Foundations (noun): a basis (such as a tenet, principle, or axiom) upon which something stands or is supported.

When it comes to being certain about anything in life, foundations are incredibly important. When we don’t have the groundwork in place, any small challenge has the power to collapse our convictions. There is a big difference between believing something and knowing something to be true. When we know and understand what health truly is, we’re much better equipped to withstand external forces that may be acting against our best interests.

The Three Little Pigs help to demonstrate this point:

The first little pig took the easy route and built his house out of straw, an exceptionally weak foundation. He didn’t look very far and used a material that was at hand and didn’t make him have to put in too much effort to build his shelter. It took one puff from the wolf to have it tumbling down around him.

We could compare this to someone who invests no real-time or effort into understanding or promoting their own wellness. Sometimes it’s as short-sighted as wanting to lose weight regardless of whether or not it makes sense, as long as it works. This is where things like the ‘70’s Wine Diet’, which suggested drinking a bottle of white wine per day (starting with a glass with breakfast), originated from. We can easily see how believing everything that we see or hear, without making the effort to understand the subject, isn’t a great way to assess what’s good for us.

The 2nd pig built his house out of sticks, a slightly stronger foundation. He took a bit of extra time and cut the sticks to the required measurements and tethered them together. The wolf had a harder time blowing the stick house down but he found the gaps in the end and the little piggy was left running away from a pile of wood.

Confirmation bias (noun): the tendency to search for, interpret, favor, and recall information in a way that confirms or supports one’s prior beliefs or values.

A very common practice in this Information Age is the tendency to expose ourselves to large amounts of data.

People read study after study and consider themselves well informed. I was guilty of that in the past too: I wanted to eat large numbers of eggs and wanted to believe that it would be good for me to do so. I read every article that agreed with my views and ignored everything that contradicted them. I was guilty of confirmation bias: I assimilated only the information that I agreed with. We’re usually most guilty of this when it comes to matters with a large emotional charge or a deeply entrenched belief. When we’re so narrow-minded and take a little piece out of a large puzzle and examine only that in minute detail while ignoring the bigger picture, it’s easy to see how there may be big gaps in our knowledge and how our foundation would be rather weak.

foundations, Strong Foundations Create Certainty., Peak Chiropractic

The 3rd pig built his house on a solid foundation of bricks and cement. He worked hard and put in the effort to understand what building methods would result in the strongest home. The wolf huffed and puffed but was unable to blow the house down.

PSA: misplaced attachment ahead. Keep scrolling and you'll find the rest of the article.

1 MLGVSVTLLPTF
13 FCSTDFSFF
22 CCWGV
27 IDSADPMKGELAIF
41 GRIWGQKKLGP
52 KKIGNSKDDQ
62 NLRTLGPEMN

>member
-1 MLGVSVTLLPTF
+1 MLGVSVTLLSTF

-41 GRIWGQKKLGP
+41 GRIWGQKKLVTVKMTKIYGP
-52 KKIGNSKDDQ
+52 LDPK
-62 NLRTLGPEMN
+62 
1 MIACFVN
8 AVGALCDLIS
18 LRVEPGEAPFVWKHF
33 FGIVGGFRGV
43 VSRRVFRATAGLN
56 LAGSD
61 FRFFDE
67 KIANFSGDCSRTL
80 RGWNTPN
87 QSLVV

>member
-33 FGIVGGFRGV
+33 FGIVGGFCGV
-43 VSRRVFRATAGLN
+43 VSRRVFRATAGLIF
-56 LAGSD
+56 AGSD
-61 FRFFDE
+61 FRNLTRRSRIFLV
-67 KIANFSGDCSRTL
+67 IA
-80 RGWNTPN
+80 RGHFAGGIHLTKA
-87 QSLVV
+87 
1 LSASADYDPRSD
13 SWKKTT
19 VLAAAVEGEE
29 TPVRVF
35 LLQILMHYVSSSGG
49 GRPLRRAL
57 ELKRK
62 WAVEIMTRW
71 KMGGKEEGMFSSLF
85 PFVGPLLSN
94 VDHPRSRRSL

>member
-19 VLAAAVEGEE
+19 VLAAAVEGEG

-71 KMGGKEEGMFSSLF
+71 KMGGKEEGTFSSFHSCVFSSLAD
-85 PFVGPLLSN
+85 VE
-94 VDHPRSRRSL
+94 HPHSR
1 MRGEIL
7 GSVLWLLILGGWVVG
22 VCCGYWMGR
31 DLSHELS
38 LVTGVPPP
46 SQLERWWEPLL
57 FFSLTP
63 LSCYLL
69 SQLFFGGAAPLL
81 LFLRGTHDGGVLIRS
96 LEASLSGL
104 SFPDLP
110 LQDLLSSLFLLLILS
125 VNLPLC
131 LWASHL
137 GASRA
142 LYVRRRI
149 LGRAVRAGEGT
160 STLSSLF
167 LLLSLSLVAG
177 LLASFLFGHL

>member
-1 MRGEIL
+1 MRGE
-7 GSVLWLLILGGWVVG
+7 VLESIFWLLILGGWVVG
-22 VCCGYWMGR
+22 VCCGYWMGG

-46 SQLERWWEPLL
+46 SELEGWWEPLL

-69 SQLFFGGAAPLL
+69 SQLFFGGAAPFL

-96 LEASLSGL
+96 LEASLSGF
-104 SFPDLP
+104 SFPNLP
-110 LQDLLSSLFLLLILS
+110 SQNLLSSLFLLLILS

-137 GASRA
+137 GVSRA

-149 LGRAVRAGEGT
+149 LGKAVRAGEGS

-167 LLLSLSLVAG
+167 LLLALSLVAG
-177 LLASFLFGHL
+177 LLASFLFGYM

When we take the time to look at the bigger picture and focus on the long-term outcomes, we’re much better equipped to make important decisions.

We can assess the concept of building houses out of bricks or straw and understand where their inherent weaknesses are because we understand building principles. We can listen to the piggy screaming from the rooftops that all houses should be made of sticks without believing him purely because he speaks eloquently and mixes his message with things that we so badly want to hear. We can extract the information without being tricked by fancy language or fancy titles of the speaker. We can entertain an idea without accepting or rejecting it, but assess it for its merits.

It is the mark of an educated mind to be able to entertain a thought without accepting it.

Aristotle

If we do this, we won’t be swayed by an argument to build our health on a diet of wine because we understand that true health comes from eating real food and avoiding toxins.

The foundations of health:

  • Mental, chemical and physical stressors can put your body’s ability to adapt under strain,
  • Mental, chemical and physical nutrients support your body’s ability to adapt and thrive,
  • Health is the ability of the body to adapt to its environment dynamically,
  • The central nervous system directly or indirectly co-ordinates and regulates the adaptation of all systems in the body,
  • Interference with the nervous system leads to lower levels of adaptability,
  • Releasing this interference re-establishes adaptability and ushers in the return of health.

There are some great tools out there to assist you in creating strong foundations, here are some of our favourites.

To find out more about how Chiropractic can help build strong foundations, click here.

Bruce H. Lipton PhD – The Shocking TRUTH About Biology

Dr James Chestnut – Eat Well, Think Well, Move Well and Lifestyle Health Risk Assessment

Dr John Demartini – Value Determination Process

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